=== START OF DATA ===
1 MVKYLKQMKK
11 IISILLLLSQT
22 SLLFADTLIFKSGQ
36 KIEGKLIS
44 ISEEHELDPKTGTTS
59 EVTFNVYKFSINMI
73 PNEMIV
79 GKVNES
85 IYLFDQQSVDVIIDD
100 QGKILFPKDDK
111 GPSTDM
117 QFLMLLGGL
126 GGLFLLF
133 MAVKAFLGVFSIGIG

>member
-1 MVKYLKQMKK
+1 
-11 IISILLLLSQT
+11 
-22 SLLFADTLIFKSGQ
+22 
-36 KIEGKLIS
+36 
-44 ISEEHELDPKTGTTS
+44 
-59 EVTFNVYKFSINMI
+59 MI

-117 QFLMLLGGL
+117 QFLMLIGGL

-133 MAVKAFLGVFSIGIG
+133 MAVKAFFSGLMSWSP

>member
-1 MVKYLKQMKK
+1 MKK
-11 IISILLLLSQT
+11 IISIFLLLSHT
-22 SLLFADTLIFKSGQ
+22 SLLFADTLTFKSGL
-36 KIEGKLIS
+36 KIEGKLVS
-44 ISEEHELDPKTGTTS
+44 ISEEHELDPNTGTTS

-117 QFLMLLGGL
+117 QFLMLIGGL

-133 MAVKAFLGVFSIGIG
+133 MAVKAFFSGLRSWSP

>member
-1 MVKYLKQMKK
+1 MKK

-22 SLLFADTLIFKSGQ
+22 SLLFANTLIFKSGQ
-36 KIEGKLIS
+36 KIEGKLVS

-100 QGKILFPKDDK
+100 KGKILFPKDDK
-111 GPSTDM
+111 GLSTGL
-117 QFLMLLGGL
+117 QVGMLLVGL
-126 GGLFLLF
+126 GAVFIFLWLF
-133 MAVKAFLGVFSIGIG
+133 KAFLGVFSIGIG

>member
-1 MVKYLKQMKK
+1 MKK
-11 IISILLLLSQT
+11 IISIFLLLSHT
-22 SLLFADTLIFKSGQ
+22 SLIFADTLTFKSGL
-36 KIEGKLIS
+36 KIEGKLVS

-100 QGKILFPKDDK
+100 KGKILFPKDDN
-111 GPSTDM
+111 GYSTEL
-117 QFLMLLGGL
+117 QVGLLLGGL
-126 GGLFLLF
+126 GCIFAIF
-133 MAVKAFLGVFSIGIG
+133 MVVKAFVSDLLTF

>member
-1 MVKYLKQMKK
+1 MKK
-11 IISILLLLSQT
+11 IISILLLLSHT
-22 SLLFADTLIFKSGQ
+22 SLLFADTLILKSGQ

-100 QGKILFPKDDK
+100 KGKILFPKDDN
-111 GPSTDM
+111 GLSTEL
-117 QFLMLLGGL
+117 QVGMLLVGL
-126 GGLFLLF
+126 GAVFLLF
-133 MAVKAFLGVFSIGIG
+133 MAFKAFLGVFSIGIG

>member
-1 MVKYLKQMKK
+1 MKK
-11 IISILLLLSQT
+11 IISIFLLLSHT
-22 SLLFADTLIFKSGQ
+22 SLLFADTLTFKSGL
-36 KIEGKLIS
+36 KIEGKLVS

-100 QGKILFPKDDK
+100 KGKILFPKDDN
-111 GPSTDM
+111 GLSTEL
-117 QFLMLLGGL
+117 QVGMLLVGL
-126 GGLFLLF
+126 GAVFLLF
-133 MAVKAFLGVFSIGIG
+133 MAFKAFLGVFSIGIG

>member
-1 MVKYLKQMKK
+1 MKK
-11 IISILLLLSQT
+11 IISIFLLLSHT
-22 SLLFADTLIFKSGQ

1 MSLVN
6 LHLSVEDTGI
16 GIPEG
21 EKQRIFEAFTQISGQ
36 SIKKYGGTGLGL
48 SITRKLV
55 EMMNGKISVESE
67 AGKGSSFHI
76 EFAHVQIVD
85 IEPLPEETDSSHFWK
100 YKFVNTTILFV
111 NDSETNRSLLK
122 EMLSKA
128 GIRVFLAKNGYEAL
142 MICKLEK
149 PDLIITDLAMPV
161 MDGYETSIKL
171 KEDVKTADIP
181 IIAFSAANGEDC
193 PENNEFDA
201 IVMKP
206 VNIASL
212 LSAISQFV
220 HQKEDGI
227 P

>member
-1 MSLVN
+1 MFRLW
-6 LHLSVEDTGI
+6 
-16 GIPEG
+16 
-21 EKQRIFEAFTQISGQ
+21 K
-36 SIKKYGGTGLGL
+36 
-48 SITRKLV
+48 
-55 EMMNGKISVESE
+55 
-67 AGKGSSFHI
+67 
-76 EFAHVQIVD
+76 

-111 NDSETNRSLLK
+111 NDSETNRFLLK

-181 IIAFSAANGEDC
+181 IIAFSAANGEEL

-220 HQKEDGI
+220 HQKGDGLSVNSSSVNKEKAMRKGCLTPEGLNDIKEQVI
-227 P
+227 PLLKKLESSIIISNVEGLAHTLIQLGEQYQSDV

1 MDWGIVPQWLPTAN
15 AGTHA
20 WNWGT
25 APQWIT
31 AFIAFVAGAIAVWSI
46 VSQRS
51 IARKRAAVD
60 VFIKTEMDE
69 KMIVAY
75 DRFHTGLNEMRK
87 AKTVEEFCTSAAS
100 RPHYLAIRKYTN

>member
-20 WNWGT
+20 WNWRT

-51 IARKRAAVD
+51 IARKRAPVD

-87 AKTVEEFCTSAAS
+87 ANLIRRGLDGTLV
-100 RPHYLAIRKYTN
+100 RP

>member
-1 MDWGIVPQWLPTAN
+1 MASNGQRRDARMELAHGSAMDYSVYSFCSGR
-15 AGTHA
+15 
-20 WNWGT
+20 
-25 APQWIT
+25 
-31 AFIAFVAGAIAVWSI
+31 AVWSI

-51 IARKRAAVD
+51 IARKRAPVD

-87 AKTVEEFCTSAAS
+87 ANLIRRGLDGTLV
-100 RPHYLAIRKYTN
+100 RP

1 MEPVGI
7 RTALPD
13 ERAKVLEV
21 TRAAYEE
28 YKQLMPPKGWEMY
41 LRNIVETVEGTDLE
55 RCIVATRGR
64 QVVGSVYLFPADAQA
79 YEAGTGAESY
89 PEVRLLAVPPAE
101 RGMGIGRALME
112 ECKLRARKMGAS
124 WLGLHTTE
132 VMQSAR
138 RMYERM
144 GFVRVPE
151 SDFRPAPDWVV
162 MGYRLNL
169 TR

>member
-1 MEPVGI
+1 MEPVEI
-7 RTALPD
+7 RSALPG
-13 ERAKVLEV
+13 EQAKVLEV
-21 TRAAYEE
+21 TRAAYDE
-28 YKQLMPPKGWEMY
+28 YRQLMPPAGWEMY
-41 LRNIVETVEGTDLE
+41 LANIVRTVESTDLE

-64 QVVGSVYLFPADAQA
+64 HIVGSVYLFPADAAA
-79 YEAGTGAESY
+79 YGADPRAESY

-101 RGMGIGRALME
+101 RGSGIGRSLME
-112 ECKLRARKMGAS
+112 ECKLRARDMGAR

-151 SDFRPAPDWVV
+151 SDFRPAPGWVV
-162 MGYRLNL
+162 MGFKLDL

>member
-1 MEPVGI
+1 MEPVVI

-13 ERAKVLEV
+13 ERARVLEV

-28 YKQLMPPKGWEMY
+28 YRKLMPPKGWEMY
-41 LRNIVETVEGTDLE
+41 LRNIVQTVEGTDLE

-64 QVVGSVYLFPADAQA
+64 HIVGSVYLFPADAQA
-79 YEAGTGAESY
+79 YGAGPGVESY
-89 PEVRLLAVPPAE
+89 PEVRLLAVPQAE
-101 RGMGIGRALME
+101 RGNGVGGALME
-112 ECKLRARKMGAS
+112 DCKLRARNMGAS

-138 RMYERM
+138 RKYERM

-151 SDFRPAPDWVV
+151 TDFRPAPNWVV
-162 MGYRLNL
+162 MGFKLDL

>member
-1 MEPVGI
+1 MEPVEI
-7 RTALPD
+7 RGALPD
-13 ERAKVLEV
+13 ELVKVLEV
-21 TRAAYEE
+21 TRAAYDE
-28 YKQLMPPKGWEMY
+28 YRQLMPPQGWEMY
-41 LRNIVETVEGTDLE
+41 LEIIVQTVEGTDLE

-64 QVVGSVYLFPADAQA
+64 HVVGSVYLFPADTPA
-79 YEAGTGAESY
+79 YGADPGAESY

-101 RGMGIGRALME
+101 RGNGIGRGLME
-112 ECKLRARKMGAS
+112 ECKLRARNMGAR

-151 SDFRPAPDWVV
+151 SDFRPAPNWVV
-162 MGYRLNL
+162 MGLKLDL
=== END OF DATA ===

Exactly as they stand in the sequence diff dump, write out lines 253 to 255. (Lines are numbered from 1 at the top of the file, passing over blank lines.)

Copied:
-112 ECKLRARKMGAS
+112 ECKLRARDMGAR

-151 SDFRPAPDWVV